Make sure you rip the tag off cleanly, all you’ll leave a jagged edge which will cause even more damage.
Wash and Store Them Properly
Since microfiber has such a tendency to attract dust and dirt, it’s really important to wash and store it properly. Otherwise you risk scratching the paintwork with it next time you dry the car. Here’s how to care for microfiber properly.
- Use warm water (not hot) and a mild detergent.
- Don’t use fabric softeners, they clog up the fibers.
- Only ever wash microfiber with other microfiber towels, never other materials because they can easily get caught up in the fibers.
- Air dry the microfiber, don’t ever use a dryer machine. Heat is damaging to microfiber and can cause it to harden which will scratch the paint.
- Store the towels in a clean plastic bag between uses.
Replace Them Frequently
Even if you’re very careful and look after the microfiber properly, it still has the tendency to harden slightly over time.
That’s why you should always replace your microfiber towels frequently to avoid scratching your car’s clear coat.
I have a heirachy for my microfiber, to avoid wasting towels and throwing them out too often, which can get expensive.
I’ll use fresh microfiber on my paintwork for the first five or so uses, then I’ll use on the interior, then the exterior trim, then the tires.
This saves you having to buy a million microfiber towels every month!
Use the Right Kind of Microfiber Towels
To avoid scratching your car’s paint, which is the most delicate area of your car, you should use the right type of microfiber towels.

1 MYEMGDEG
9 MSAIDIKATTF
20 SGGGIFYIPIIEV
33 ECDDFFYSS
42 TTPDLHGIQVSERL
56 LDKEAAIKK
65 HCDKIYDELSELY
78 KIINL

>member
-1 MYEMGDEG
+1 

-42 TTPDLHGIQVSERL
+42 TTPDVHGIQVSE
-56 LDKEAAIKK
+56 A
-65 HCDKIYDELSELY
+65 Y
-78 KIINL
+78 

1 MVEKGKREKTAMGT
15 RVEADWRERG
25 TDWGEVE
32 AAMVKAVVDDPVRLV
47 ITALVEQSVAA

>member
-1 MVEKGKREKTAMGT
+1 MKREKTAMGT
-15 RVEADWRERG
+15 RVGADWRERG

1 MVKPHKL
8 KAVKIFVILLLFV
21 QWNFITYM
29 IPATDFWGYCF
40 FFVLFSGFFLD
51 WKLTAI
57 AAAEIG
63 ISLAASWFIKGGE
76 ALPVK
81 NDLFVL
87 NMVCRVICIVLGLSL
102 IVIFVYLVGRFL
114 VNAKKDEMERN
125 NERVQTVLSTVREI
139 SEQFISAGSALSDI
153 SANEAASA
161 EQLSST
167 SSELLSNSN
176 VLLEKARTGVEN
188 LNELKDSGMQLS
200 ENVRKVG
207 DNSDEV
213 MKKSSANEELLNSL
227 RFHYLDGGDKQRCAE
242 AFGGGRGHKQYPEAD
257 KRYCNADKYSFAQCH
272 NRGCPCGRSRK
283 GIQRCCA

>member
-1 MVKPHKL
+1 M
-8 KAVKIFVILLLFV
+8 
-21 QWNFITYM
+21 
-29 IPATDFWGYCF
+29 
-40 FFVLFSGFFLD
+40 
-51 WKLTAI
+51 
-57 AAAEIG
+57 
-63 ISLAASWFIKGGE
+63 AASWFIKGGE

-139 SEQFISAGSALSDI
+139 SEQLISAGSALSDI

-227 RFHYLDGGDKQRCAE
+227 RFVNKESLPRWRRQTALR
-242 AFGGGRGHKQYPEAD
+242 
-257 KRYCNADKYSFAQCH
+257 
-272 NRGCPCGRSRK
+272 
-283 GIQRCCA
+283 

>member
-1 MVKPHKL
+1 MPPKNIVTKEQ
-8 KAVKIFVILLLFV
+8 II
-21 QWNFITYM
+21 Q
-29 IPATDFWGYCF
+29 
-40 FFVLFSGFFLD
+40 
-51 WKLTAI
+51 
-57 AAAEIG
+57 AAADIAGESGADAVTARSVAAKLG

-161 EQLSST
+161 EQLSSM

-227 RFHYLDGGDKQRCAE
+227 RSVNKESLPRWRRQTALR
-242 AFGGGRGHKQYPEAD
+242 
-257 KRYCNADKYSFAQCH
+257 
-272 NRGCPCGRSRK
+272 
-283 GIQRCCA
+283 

- Use soft, plush microfiber to dry car’s paint. This is the most gentle type of microfiber, and hence the safest. Twisted-loop style fibres are popular, but induce scratches if dragged across the paintwork without lubrication.
- Very high-pile, fluffy microfiber towels should be used for waxing, polishing or anything that involves buffing.
- Use waffle-weave microfiber on the glass. This type of microfiber doesn’t leave fibers on the glass which can get really annoying.
Opting for a 70% Polyester / 30% Polyamide blend also makes it less likely to cause scratches so I primarily use this type for paintwork, otherwise I use an 80:20 blend which is a bit cheaper. Most good brands will state the ratio in the product description.
Use Different Microfiber For Different Areas
Like I mentioned earlier, it’s important to use different types of microfiber, for different purposes.
To avoid cross-contamination, never use same microfiber towels on your car’s interior or wheels, and then on the paintwork.
Microfiber towels used on the interior are likely to have a lot of dust in the fibers, and ones used on the wheels are always much dirtier.
If you use them on the paint afterwards, then you run a very high risk of scratching the paint.
Make sure you categorise your microfiber towels for different areas of your car.
Can Microfiber Scratch Glass?
Microfiber will not cause scratches to glass. Glass is very hard and strong, so microfiber itself won’t cause any damage. Just make sure it’s been well cleaned and well maintained prior to using, so there is nothing within the towel that can damage the glass.
Waffle weave and short-pile microfiber works much better on glass than thick, fluffy, plush microfiber which is better for paintwork
The glass sticks to the microfiber and usually pulls the fibers out leaving them on your glass. This makes the glass look dirty in direct sunlight.
To avoid this, you’re much better off using a waffle weave style microfiber towel.
Check out my ultimate guide to washing a car without causing scratches for more swirl prevention tips!
Thanks for reading! I hope you’ve found this article helpful. Don’t forget to check out the rest of the blog to learn more about car detailing.